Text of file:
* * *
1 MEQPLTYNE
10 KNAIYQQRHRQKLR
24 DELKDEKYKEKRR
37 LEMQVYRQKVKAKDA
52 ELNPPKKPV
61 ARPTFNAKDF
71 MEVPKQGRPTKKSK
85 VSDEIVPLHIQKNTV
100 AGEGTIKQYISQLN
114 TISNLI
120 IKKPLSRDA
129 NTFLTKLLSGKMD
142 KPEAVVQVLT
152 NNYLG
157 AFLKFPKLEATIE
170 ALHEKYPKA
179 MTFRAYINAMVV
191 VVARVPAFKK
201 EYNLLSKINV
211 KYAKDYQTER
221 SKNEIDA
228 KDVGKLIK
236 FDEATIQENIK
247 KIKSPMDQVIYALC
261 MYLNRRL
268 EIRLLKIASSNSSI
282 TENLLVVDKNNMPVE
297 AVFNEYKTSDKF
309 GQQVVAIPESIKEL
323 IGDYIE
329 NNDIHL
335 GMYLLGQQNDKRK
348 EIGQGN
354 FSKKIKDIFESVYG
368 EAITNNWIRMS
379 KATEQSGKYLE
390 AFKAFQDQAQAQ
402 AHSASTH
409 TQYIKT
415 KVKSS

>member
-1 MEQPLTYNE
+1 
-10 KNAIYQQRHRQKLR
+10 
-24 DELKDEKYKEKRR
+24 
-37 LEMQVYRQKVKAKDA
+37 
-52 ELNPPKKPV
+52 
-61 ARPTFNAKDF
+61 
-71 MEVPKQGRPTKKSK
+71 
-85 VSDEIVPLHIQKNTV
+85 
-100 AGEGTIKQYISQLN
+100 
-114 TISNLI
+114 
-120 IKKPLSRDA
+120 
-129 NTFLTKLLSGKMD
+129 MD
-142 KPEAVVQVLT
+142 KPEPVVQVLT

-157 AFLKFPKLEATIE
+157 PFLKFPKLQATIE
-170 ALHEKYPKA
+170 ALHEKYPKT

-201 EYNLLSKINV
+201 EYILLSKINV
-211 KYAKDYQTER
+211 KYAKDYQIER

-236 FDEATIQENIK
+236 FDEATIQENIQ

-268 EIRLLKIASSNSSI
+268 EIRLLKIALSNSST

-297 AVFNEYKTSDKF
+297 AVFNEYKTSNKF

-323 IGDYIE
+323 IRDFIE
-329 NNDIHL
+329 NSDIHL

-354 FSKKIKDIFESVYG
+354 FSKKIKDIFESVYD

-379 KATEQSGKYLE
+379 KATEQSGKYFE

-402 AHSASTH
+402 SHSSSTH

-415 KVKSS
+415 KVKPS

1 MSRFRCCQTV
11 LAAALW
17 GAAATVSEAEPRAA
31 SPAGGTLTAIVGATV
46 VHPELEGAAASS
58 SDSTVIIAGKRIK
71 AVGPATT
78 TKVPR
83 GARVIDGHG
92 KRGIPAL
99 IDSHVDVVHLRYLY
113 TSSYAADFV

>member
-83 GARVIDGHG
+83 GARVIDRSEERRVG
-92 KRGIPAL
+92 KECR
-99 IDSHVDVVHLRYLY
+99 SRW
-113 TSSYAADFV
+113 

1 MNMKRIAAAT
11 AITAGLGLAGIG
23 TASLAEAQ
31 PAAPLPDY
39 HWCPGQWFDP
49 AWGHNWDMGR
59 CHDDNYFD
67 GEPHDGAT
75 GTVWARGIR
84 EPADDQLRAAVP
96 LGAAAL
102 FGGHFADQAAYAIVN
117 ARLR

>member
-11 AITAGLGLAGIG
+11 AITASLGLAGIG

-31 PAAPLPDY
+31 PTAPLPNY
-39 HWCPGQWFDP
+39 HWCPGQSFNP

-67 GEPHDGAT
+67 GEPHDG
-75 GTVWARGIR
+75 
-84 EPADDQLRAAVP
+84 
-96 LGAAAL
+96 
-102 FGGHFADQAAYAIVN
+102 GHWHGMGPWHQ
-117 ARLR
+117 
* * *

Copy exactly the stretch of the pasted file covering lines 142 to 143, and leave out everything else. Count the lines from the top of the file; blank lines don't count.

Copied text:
+96 
-102 FGGHFADQAAYAIVN